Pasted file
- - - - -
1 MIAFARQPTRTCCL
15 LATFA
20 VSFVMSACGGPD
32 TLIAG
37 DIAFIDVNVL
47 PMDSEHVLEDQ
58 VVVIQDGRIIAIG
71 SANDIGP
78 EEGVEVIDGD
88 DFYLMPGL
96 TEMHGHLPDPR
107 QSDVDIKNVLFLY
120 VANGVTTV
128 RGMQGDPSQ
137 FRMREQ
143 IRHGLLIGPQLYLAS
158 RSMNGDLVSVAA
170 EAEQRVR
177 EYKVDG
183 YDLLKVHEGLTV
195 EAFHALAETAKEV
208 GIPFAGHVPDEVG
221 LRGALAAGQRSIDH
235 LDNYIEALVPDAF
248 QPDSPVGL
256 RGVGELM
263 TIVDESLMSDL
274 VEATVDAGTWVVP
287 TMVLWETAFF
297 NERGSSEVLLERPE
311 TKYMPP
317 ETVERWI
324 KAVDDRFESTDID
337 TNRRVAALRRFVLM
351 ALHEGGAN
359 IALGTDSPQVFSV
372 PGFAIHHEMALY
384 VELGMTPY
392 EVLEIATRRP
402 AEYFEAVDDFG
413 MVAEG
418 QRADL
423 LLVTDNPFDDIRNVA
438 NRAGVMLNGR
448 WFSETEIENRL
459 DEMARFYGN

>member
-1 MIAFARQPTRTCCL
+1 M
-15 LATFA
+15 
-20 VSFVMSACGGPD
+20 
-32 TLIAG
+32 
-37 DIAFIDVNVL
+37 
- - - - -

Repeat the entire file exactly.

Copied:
1 MIAFARQPTRTCCL
15 LATFA
20 VSFVMSACGGPD
32 TLIAG
37 DIAFIDVNVL
47 PMDSEHVLEDQ
58 VVVIQDGRIIAIG
71 SANDIGP
78 EEGVEVIDGD
88 DFYLMPGL
96 TEMHGHLPDPR
107 QSDVDIKNVLFLY
120 VANGVTTV
128 RGMQGDPSQ
137 FRMREQ
143 IRHGLLIGPQLYLAS
158 RSMNGDLVSVAA
170 EAEQRVR
177 EYKVDG
183 YDLLKVHEGLTV
195 EAFHALAETAKEV
208 GIPFAGHVPDEVG
221 LRGALAAGQRSIDH
235 LDNYIEALVPDAF
248 QPDSPVGL
256 RGVGELM
263 TIVDESLMSDL
274 VEATVDAGTWVVP
287 TMVLWETAFF
297 NERGSSEVLLERPE
311 TKYMPP
317 ETVERWI
324 KAVDDRFESTDID
337 TNRRVAALRRFVLM
351 ALHEGGAN
359 IALGTDSPQVFSV
372 PGFAIHHEMALY
384 VELGMTPY
392 EVLEIATRRP
402 AEYFEAVDDFG
413 MVAEG
418 QRADL
423 LLVTDNPFDDIRNVA
438 NRAGVMLNGR
448 WFSETEIENRL
459 DEMARFYGN

>member
-1 MIAFARQPTRTCCL
+1 M
-15 LATFA
+15 
-20 VSFVMSACGGPD
+20 
-32 TLIAG
+32 
-37 DIAFIDVNVL
+37 